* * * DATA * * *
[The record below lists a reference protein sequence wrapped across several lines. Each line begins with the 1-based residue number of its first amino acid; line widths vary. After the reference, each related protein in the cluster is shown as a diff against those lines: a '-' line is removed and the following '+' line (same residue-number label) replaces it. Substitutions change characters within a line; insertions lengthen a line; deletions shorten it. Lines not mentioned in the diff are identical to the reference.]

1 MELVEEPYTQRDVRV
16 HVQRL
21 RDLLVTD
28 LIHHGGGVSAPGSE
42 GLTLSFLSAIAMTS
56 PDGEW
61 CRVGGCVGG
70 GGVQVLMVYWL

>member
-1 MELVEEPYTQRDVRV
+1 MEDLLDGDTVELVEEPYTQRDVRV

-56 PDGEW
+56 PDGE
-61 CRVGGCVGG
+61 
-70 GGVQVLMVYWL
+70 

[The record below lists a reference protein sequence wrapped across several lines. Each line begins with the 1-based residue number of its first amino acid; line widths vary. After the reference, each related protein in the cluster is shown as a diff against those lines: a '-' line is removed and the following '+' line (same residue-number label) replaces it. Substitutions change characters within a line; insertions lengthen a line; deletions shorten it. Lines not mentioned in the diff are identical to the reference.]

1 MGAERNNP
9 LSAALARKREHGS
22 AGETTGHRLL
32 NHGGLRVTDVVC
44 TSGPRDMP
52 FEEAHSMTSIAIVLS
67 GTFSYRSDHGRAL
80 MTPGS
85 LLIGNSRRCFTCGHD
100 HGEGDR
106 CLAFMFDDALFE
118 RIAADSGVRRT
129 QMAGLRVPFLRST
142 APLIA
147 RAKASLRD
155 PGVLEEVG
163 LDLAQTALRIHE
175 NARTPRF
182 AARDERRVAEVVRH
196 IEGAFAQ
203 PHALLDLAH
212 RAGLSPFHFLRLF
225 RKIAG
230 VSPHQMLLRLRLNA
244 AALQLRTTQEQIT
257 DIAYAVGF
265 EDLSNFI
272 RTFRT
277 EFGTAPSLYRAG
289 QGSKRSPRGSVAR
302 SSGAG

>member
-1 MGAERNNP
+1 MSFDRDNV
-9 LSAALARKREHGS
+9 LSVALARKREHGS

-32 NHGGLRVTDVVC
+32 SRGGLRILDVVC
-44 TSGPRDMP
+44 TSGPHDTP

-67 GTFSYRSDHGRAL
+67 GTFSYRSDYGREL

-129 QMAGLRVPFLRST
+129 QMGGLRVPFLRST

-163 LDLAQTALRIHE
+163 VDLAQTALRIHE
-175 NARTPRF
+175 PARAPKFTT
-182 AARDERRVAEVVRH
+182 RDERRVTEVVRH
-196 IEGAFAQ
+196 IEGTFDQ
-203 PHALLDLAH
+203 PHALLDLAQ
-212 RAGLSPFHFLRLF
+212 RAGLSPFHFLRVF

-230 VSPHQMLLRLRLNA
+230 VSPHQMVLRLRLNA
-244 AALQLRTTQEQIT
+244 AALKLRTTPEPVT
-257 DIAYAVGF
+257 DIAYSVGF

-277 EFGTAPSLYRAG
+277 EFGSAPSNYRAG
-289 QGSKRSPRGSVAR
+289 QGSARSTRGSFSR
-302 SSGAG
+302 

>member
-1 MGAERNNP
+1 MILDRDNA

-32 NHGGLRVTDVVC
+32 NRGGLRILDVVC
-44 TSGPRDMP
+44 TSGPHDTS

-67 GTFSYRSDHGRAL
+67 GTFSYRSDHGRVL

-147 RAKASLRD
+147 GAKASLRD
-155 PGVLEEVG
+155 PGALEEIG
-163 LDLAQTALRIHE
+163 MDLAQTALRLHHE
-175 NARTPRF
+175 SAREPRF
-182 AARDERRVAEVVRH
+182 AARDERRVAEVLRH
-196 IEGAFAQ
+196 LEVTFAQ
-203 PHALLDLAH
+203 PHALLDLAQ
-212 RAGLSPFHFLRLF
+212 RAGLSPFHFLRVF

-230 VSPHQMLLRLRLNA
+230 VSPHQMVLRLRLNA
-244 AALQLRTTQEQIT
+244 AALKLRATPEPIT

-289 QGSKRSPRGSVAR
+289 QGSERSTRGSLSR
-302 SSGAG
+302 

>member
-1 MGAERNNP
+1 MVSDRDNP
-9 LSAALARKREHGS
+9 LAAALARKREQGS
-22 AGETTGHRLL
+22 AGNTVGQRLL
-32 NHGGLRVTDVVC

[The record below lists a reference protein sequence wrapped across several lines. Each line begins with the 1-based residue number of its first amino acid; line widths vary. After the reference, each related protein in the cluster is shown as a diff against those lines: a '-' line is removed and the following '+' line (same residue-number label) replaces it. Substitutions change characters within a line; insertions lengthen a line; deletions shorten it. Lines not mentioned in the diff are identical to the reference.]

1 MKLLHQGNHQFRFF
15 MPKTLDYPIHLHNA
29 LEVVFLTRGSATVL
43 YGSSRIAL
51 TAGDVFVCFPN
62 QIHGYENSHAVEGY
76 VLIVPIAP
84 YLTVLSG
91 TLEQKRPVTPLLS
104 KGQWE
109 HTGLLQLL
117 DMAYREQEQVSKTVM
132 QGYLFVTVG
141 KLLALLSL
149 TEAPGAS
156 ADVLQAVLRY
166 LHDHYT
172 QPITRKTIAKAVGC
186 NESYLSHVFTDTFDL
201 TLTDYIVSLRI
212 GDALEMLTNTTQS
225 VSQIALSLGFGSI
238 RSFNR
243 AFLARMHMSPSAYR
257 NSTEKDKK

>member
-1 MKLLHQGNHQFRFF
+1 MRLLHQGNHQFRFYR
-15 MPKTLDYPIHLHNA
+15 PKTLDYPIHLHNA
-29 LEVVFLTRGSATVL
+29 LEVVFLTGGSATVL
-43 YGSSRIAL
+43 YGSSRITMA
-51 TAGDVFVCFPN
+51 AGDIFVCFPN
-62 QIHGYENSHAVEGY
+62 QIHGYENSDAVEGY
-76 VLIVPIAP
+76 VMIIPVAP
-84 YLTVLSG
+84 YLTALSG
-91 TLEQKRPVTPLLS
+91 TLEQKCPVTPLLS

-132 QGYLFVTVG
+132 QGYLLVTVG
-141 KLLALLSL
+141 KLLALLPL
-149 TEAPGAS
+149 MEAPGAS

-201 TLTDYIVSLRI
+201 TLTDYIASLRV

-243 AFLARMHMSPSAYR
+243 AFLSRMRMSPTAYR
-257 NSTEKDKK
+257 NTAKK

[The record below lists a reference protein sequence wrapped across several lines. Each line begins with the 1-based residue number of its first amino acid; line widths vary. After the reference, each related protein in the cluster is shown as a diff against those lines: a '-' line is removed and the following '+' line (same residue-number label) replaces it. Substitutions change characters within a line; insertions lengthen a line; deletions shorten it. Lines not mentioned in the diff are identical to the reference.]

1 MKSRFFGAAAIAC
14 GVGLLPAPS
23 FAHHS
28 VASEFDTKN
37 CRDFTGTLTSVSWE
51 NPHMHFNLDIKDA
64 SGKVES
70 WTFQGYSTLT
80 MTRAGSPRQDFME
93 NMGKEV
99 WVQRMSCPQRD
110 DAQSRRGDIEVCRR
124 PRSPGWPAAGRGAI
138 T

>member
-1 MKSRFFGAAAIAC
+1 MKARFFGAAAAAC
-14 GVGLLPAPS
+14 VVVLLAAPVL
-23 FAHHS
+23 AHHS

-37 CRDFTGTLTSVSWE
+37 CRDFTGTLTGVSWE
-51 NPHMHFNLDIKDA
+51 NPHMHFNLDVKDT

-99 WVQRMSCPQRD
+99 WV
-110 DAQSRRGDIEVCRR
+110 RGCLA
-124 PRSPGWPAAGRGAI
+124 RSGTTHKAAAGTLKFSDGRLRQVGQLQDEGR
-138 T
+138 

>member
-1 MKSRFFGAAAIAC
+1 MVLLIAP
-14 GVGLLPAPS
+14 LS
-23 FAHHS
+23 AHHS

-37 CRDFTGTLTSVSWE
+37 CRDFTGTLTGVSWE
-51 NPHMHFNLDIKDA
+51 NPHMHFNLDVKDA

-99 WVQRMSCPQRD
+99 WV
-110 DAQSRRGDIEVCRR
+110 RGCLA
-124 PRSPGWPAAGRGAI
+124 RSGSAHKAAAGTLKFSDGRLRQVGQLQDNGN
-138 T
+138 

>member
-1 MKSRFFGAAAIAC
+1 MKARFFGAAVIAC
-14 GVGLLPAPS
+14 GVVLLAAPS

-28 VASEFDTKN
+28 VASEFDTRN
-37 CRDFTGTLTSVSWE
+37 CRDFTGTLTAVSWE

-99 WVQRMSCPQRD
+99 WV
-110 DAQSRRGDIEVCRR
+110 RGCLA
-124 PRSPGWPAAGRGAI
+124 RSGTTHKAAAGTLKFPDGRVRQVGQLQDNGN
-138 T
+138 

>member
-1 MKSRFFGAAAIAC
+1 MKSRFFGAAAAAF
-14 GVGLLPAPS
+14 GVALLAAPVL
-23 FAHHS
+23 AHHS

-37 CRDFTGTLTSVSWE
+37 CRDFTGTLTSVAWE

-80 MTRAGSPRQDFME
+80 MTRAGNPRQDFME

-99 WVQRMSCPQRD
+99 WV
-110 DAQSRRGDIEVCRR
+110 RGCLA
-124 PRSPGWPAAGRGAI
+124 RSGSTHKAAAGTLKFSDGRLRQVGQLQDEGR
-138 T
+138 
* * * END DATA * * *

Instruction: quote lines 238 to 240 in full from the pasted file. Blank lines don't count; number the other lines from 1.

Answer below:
+138 

>member
-1 MKSRFFGAAAIAC